Leila Aboulela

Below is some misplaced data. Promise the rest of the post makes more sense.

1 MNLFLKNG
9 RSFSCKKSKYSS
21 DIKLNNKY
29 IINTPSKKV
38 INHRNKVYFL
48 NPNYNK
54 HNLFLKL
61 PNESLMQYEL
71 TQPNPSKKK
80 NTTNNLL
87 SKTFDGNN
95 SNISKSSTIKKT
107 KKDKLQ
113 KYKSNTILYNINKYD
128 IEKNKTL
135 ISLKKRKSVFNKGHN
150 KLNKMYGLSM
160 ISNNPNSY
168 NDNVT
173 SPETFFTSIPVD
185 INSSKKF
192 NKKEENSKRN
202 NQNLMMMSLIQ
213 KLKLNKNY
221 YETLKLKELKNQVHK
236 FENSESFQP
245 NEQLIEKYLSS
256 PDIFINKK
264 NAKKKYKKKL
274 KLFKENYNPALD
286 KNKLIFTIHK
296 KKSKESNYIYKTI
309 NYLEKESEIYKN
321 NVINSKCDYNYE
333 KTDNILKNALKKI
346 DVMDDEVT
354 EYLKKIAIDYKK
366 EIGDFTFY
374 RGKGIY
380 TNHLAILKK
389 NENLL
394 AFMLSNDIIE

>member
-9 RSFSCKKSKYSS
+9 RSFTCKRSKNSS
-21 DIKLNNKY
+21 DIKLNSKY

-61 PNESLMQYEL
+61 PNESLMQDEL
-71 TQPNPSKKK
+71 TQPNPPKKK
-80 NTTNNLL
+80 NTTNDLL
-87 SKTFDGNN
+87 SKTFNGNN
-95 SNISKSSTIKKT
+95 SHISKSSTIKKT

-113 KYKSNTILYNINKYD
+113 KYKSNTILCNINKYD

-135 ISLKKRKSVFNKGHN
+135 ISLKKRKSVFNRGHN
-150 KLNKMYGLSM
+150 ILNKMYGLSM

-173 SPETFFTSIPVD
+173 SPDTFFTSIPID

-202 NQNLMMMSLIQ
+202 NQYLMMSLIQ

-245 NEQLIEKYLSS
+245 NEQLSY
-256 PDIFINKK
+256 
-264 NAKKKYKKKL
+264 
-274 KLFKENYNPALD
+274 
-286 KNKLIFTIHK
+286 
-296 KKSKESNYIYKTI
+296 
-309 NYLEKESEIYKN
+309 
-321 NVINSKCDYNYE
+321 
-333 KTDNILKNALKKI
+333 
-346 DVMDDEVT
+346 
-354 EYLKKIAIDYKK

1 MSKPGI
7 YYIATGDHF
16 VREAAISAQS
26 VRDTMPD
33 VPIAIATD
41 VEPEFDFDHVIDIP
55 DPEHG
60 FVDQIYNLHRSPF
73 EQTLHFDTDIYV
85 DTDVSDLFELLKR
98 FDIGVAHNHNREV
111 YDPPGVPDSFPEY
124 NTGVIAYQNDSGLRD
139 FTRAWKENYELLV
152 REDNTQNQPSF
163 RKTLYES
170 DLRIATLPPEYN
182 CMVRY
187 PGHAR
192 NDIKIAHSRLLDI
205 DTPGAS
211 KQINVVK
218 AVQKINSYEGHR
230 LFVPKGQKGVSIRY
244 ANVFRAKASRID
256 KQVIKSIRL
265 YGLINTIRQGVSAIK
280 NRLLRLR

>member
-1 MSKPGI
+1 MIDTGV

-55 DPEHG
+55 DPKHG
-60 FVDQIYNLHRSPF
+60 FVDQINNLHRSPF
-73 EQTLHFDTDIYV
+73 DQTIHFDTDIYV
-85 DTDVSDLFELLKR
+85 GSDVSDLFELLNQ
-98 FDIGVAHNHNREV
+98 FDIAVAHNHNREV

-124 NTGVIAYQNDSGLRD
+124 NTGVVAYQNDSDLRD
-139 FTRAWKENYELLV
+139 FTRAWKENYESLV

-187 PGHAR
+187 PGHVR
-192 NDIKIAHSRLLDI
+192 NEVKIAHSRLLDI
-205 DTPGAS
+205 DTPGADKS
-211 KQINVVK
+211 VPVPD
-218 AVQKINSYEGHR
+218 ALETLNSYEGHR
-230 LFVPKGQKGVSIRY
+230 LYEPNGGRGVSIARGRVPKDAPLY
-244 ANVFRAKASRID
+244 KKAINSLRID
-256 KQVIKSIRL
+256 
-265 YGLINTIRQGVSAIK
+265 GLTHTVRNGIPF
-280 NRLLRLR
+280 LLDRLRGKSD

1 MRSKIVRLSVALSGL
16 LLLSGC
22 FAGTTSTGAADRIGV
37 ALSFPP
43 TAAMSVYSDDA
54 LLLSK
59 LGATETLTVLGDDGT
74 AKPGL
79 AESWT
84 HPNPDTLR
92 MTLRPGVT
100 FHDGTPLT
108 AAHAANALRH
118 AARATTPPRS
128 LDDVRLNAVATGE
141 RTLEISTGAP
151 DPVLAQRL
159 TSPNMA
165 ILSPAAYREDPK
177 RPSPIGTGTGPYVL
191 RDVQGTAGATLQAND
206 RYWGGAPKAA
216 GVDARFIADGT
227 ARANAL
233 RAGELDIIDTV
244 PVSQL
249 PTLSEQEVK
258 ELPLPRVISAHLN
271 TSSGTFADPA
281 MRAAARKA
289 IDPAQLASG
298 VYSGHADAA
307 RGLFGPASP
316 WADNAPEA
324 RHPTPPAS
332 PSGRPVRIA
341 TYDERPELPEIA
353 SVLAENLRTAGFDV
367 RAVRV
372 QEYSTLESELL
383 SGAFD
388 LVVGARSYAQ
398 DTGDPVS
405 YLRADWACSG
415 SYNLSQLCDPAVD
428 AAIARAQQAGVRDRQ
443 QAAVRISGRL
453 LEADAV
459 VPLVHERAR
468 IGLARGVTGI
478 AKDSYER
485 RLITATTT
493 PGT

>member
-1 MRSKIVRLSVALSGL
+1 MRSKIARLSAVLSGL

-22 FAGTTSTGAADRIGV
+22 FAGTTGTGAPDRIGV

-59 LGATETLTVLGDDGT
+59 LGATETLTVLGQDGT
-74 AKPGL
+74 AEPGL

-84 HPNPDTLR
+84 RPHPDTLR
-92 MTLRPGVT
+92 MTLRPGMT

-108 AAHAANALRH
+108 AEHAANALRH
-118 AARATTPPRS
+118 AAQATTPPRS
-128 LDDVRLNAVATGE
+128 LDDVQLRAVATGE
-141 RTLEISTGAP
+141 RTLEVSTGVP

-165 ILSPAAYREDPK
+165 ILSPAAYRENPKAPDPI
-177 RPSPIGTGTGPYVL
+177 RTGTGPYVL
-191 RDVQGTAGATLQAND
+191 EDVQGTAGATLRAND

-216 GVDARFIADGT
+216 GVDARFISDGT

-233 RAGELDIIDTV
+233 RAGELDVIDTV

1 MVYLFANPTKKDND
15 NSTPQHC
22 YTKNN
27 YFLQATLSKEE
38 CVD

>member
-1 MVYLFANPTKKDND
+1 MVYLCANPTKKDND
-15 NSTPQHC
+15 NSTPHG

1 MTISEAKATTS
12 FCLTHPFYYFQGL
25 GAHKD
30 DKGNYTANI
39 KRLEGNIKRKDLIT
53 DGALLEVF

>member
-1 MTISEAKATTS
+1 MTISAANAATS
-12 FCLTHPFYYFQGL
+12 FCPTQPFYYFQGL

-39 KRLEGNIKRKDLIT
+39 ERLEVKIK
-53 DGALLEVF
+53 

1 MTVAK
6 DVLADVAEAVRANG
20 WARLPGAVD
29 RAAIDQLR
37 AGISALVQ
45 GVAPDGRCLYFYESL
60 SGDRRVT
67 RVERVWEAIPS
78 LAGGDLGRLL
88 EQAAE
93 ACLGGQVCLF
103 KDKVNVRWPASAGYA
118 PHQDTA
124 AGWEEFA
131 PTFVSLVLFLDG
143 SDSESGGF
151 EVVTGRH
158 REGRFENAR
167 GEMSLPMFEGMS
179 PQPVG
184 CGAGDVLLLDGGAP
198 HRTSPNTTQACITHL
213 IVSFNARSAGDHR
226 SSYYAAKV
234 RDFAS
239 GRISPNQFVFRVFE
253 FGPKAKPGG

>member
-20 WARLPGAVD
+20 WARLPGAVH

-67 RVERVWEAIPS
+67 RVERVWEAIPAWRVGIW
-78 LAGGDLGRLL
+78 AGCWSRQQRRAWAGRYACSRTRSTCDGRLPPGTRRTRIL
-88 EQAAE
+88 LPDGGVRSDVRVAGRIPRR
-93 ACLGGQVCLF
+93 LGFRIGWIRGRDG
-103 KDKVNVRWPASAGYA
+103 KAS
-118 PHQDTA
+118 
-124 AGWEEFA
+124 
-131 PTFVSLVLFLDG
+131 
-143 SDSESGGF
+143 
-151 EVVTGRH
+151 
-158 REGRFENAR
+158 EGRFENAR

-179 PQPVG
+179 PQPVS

Born: 1964 in Khartoum, Sudan First Book: The Translator (Polygon, 1999) Awards: Long-listed for the Orange Prize and IMPAC Prize for The Translator; won the Caine Prize for African Writing for The Museum; short-listed for the Orange Prize for Minaret. Leila Aboulela was born in 1964, daughter of Sudan’s first-ever female demographer. She moved to the UK in her twenties to study at the London School of Economics and took a job teaching statistics, but soon decided it wasn’t the career for her. In 1992, while living in Aberdeen with two young children and a husband working off-shore, Leila found comfort through writing about her home city. She attended creative-writing workshops which helped broaden her reading and introduced her to Scottish writers. Khartoum was a city little known for its tourist value and Leila wanted to introduce the world to its unique beauty. She wrote about the Sudan, exploring the psychology, state of mind and the emotions of people with Islamic faith. Her fiction looks at what it means to be Muslim, not just as a cultural or political identity, but as something that transcends – but does not deny – gender, nationality, class and race. Leila’s writing has won praise from critics and writers, including Ben Okri and J. M. Coetzee. Her first novel, The Translator, was published by Polygon in 1999 and was short-listed for the Saltire Society First Book of the Year and long-liste d for the Orange Prize for Fiction and the IMPAC prize. It was also picked up by the BBC and adapted into a five-part drama serial for BBC Radio Four in 2002. A book of short stories entitled Coloured Lights was published in 2001 by Polygon. One of its stories, ‘The Museum’, was again dramatised for BBC Radio Four and won the very first Caine Prize for African Writing. Her second novel, Minaret, was published in 2005 by Bloomsbury, and this too was long-listed for the Orange Prize for Fiction and the IMPAC prize. Her work has been translated into nine languages. Leila Aboulela now lives in Qatar. Picture by Mark Pringle